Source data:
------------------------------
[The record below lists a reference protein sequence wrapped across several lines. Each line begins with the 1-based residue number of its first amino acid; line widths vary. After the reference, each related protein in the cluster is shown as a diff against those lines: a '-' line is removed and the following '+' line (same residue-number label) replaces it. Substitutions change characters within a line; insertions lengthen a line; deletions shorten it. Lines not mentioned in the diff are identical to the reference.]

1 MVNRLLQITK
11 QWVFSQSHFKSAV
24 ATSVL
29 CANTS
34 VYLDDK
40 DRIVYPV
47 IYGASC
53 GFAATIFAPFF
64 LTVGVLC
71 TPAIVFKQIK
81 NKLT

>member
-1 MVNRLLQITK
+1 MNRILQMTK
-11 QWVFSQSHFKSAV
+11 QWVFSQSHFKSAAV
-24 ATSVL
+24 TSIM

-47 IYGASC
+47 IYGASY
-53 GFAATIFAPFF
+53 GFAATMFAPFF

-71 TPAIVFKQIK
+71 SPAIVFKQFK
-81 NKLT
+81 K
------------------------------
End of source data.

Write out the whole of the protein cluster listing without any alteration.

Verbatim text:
[The record below lists a reference protein sequence wrapped across several lines. Each line begins with the 1-based residue number of its first amino acid; line widths vary. After the reference, each related protein in the cluster is shown as a diff against those lines: a '-' line is removed and the following '+' line (same residue-number label) replaces it. Substitutions change characters within a line; insertions lengthen a line; deletions shorten it. Lines not mentioned in the diff are identical to the reference.]

1 MVNRLLQITK
11 QWVFSQSHFKSAV
24 ATSVL
29 CANTS
34 VYLDDK
40 DRIVYPV
47 IYGASC
53 GFAATIFAPFF
64 LTVGVLC
71 TPAIVFKQIK
81 NKLT

>member
-1 MVNRLLQITK
+1 MNRILQMTK
-11 QWVFSQSHFKSAV
+11 QWVFSQSHFKSAAV
-24 ATSVL
+24 TSIM

-47 IYGASC
+47 IYGASY
-53 GFAATIFAPFF
+53 GFAATMFAPFF

-71 TPAIVFKQIK
+71 SPAIVFKQFK
-81 NKLT
+81 K